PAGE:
The Yellow Pages was indeed the victim of a cyberattack that affected employee and business customer data, the company confirmed to La Presse. A letter was sent to employees and ex-employees of the company on Tuesday, more than a month after confidential data concerning them leaked.
“As soon as we became aware of the attack, we immediately launched a thorough investigation into this issue with the assistance of external cybersecurity experts to contain the incident and ensure that we had secured our systems,” said by email Franco Sciannamblo, senior vice president and chief financial officer of the Yellow Pages.
On Saturday, La Presse revealed that Black Basta hackers claimed responsibility for a cyberattack on the Yellow Pages. Samples of confidential information had been made public on the hidden web, including copies of passports, RAMQ cards, account statements and driver’s licenses.
Based on its investigation, the Yellow Pages has reason to believe the information was stolen from servers “containing Yellow Pages employee data and limited data regarding our business customers,” Sciannamblo confirmed.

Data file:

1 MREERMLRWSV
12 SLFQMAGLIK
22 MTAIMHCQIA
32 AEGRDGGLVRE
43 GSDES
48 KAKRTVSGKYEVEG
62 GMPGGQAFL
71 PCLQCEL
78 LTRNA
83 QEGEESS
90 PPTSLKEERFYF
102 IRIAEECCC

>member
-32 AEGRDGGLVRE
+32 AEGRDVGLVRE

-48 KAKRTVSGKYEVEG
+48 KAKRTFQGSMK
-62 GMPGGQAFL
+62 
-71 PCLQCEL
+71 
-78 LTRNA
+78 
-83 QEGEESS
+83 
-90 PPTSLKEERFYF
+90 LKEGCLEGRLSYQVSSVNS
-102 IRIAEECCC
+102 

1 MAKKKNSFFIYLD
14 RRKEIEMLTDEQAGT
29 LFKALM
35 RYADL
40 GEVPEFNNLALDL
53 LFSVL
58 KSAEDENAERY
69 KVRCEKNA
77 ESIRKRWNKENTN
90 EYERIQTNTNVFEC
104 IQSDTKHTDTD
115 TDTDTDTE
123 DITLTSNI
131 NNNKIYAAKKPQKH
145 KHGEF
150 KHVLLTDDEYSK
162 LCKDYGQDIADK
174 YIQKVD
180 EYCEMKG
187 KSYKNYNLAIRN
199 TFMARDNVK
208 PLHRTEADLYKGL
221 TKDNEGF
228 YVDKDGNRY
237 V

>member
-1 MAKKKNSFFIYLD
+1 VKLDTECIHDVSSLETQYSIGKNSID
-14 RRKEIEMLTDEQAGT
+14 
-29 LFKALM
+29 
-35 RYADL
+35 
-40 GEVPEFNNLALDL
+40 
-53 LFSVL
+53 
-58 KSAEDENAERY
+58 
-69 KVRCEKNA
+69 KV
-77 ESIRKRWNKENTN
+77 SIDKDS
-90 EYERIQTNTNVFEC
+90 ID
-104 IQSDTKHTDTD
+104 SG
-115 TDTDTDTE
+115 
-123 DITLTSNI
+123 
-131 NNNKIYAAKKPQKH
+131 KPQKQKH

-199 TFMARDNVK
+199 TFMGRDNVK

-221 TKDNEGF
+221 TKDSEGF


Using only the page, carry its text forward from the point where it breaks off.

He assured Sunday that the company has “informed those affected and reported this incident to all relevant privacy regulatory authorities”.
On Saturday, we had spoken with a person whose data was circulating on the hidden web. This person did not want to speak publicly, but said he had not been contacted by the Yellow Pages when he learned from La Presse of the information leak.
A former employee said he received a letter from the Yellow Pages on Tuesday, which La Presse was able to consult. This missive is dated last Friday, April 21, the day the Black Basta claimed responsibility for the attack.
“You are receiving this letter because you are or have been an employee of Yellow Pages. We hereby inform you that on March 21, 2023, an unauthorized third party gained access to certain YP servers regarding information about its employees. »
Such personal information as names, emails, residential addresses, emergency contact details, salaries, dates of birth, work visas and social insurance numbers are among the data that may have leaked, warned Franco Sciannamblo in this letter.
The company does not explain why it took more than a month to inform its employees and ex-employees of the threat to their personal data.
An arrangement has been made to provide individuals with a two-year subscription to TransUnion’s myTrueIdentity credit monitoring service.
“YP places great importance on the protection of personal information and we regret that such an incident has occurred,” the letter also read.